Week InReview: October 22, 2021

Tyranny of the Early Birds
Illustration: Harry Haysom/FT
BEFORE the pandemic, working life trapped most of us in a one-size-fits-all schedule. During lockdowns, when homeworkers were suddenly able to choose their own wake-up times, most slept later.
“Standard employment schedules force [night] owls into an unnatural sleep-wake rhythm,” writes Matthew Walker in 'Why We Sleep.' “Job performance of owls as a whole is far less optimal in the mornings, and they are further prevented from expressing their true performance potential in the late afternoon and early evening as standard work hours end prior to its arrival.” Also, owls in particular sacrifice sleep in order to get to work at ridiculous times. Before the pandemic, nearly a third of Americans were averaging six hours a night or less.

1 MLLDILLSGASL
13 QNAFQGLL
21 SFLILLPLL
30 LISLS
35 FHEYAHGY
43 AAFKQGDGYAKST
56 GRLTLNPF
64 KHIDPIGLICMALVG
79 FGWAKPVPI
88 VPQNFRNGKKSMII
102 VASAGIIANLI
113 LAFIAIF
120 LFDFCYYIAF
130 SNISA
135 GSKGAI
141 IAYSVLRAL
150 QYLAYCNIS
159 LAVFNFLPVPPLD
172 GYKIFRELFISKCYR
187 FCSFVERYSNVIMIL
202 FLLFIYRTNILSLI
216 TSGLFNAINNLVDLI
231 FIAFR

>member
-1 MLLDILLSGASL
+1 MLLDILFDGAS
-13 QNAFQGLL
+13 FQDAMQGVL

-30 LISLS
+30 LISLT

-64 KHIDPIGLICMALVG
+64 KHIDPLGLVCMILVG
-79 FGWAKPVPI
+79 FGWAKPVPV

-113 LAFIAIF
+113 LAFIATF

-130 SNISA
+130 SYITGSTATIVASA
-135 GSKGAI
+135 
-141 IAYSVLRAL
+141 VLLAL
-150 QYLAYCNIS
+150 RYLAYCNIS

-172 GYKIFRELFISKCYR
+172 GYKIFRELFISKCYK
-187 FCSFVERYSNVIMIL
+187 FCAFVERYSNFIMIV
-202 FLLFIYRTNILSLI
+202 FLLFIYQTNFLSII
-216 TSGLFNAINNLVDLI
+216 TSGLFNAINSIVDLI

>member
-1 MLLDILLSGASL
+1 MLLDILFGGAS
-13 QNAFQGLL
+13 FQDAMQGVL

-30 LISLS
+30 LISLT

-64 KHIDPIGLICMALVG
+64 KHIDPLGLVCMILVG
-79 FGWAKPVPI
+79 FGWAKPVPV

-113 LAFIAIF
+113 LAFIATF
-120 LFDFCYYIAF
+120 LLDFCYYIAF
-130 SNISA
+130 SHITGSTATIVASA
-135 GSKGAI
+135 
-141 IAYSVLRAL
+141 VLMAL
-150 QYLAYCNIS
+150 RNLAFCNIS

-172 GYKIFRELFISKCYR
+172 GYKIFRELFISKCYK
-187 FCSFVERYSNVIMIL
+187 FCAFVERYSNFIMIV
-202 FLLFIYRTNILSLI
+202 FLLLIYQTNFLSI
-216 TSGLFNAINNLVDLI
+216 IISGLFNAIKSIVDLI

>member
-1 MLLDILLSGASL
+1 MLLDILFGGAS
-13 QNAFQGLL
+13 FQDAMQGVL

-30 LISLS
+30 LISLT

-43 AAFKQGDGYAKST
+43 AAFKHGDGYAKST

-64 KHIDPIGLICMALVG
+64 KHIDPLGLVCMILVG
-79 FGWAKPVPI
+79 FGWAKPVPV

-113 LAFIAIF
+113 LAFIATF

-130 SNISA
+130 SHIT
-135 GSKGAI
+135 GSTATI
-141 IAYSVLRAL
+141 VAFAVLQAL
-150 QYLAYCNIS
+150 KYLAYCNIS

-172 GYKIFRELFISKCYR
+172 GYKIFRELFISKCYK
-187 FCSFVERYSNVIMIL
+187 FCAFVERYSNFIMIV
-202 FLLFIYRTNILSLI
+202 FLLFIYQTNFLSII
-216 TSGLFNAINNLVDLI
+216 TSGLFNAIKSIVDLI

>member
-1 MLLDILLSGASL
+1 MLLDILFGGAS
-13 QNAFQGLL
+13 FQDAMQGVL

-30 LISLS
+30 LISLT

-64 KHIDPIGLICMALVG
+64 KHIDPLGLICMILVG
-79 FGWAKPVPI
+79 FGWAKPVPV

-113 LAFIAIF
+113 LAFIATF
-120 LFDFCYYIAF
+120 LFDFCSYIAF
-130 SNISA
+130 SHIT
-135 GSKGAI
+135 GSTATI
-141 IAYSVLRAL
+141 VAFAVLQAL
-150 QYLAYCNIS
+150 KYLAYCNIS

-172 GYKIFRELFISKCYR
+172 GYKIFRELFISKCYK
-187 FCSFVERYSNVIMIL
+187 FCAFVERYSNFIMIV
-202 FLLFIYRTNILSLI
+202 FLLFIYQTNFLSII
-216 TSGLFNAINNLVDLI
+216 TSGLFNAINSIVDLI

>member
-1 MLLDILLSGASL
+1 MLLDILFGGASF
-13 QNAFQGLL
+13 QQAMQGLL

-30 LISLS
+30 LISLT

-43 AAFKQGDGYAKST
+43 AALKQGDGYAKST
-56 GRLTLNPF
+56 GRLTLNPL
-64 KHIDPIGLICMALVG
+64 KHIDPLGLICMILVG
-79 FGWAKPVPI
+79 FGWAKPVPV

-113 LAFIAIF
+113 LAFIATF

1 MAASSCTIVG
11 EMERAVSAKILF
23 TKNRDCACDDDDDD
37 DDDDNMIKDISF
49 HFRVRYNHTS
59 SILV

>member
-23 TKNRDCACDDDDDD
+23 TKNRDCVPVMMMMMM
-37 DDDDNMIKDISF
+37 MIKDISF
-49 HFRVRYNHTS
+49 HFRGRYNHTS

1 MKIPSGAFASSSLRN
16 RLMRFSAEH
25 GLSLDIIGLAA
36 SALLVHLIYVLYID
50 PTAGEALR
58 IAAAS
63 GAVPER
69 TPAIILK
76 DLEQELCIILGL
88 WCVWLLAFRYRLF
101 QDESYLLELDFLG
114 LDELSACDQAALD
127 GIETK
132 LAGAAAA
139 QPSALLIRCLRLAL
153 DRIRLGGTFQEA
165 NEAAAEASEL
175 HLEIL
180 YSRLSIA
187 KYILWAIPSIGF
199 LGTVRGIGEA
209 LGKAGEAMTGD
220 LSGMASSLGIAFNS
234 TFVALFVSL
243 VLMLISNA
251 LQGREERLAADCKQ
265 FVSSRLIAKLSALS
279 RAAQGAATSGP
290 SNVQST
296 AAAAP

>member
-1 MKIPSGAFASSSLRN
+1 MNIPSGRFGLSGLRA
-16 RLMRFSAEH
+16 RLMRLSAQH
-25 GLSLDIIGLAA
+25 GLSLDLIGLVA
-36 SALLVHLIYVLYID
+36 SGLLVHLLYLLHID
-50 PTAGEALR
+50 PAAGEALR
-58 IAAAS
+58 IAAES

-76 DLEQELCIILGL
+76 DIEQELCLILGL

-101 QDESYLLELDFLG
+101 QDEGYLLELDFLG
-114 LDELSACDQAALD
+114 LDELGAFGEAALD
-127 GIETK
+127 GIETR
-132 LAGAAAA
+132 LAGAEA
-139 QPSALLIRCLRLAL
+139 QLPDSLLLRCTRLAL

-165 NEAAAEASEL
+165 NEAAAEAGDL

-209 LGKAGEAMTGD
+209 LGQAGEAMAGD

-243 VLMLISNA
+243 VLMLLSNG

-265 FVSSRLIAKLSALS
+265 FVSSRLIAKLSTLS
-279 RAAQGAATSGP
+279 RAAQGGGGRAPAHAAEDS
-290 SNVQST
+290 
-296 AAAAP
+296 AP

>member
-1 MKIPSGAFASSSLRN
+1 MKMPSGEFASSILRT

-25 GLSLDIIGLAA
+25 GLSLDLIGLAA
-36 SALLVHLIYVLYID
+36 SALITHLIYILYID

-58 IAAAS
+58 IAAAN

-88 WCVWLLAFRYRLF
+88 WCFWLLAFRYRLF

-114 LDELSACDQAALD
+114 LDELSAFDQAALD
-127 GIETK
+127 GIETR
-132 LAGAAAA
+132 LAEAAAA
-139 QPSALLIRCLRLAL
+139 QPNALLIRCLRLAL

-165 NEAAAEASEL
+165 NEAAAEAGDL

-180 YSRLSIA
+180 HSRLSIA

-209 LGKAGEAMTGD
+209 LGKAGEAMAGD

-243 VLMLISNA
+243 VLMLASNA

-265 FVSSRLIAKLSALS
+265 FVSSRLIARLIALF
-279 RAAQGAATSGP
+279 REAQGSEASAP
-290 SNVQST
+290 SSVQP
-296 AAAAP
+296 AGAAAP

Given that remote work is here to stay, the moral is obvious. Let people choose their own start-times whenever possible. There may need to be core hours when everyone in a team is working — between 10am and 3pm, say — but beyond that, let's overthrow the tyranny of the early birds, though preferably only after a long lie in.
Financial Times

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